Thursday, May 27, 2010

New York City Photo Shoot Permits - Get Over It

In New York City, the government entity that is charged with managing the city's assets on behalf of the people of New York, so that the city gets its' due for the use of city assets, and does not interfere (or if it does, you may more) with the comings-and-goings of New Yorkers, is looking to implement a fee of $300 when you are exploiting the city assets beyond what every other citizen is doing (i.e. walking around enjoying them.) This isn't some restriction on your movements, it's business, and you should get over it as some personal affront, and pony up (which you're passing on to your clients anyway!)

While $300 per shoot may be a bit excessive, and perhaps a $300 annual permit with, say, a $25-$50 per shoot application processing fee may be more appropriate, especially for the level of production that most still photographers bring to the assignment, production in the city puts a burden on the local government, and photographers should step up and recognize their responsibility to chip in. So, if you're an out-of-town photographer coming into the city and shooting on city property, you should pony up that $300 annual fee plus a the nominal shoot fee, and New York based photographers would be paying it once a year plus the per-shoot fees.

(Continued after the Jump)

Permits and permitting fees are nothing new. They are a form of a property release for the location you are working in, along with being an indicator that someone in authority has reviewed your stated intentions for doing what you propose, and acknowledges that what you are doing is proper, and does not leave it to the beat cop who nows little about what's happening, or why.

"But I pay taxes, this is my property too, why should I have to pay to use it?" This argument is about as productive as saying to a cop who pulled you over for speeding "hey buddy, I pay your salary...", to which more than one cop has pulled out a shiny penny, handed it to the driver with the issued citation, and said something along the lines of "here's your portion back." Your right to use collectively owned resources is subject to the approval of the others who also own it. It's like a restaurant deciding to use city sidewalks to make money by adding a few more tables.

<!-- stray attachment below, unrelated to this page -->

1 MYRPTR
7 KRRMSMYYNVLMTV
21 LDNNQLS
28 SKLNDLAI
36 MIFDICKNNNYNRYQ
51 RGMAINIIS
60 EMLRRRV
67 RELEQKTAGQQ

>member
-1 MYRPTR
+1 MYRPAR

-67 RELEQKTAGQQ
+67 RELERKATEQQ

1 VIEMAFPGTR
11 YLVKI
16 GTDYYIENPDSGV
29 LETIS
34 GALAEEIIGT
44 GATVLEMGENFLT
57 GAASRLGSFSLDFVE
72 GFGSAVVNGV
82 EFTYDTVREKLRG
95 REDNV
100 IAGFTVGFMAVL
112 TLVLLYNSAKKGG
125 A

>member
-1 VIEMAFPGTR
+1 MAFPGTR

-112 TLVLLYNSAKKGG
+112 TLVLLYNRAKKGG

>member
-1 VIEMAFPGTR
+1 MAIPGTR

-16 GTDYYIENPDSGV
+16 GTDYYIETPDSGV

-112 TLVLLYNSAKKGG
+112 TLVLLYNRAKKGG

What does a permit get you? In many cases, exclusive use of that space, and on larger productions, you can have a security guard (often in the form of a uniformed off duty police officer) direct your fellow citizens around the shoot area so they're not in your background, or tripping over cords. In some instances, exclusive use permits may cost more than ones that just validate what you're doing is ok.

The National Park Service has been charging for permits for several years now, and that makes sense. While it is hard to differentiate the avid hobbiest who takes his camera, tripod and long lens into a remote park to try to photograph some elusive animal, versus the photographer with a tripod who is making a living shooting stock of the same animals in the same way, so too is it difficult to differentiate the "family friend" amateur photographer who is doing bridal portraits at the Lincoln Memorial versus the $10,000 wedding photographer doing the same thing. Yet, the differentiation must be drawn when you are operating a portion of your commercial business on public property. Think about it this way - if you earn $5,000 a wedding, and do 20 weddings a year, that's $100,000. If out of an eight-hour wedding day, you shoot at the various monuments in DC for one hour, 12.5% of the time you are earning money each day you are doing so on publicly owned property. So, how much of that $12,500 in gross revenue should the government be entitled to? Well, at 2% the fee would be $250.

What about the insurance requirement that people are complaining about? Frankly, it is irresponsible for any photo editor/art director to allow a shoot to commence at their assigning without knowing that the business that employs them is protected from the accidents or errors that occur under the direction and control of the photographer they assigned. I know I can't walk into the Four Seasons Hotel, for example, to shoot a wedding reception without having provided them with a certificate of insurance proving I have coverage, nor can I do a photo shoot in the DC metrorail system without doing the same. Further, it's absolutely a poor business practice to not carry that insurance to cover yourself.

There are, however, challenges to this permiting issue. Is this effort a deceptive way to rid the streets of the paparazzi? As written, I can see that a paparazzi is engaged in a shoot for commercial gain, and thus, could they could be eradicated from the streets around celebrity apartments for not having a permit. What about news gathering? For all the altruistic statements about it, news gathering is a commercial endeavor, and thus, would news photographers be required to get a permit to cover breaking news? I know that a phlanx of 6 photographers back-walking someone in the news, or a horde of 15 still and videographers back-walking, say, Bernie Maddoff can run into granny on the street and knock her down and cause injury.

In the end, the fee is going to be imposed by New York City, and soon, other jurisdictions as well. Miami has permits and fees for the shoots that take place on public beaches too, so this is all the more reason why you should be passing along these expenses to your clients, and not complaining that it's coming out of your profits, because it shouldn't be in the fist place.

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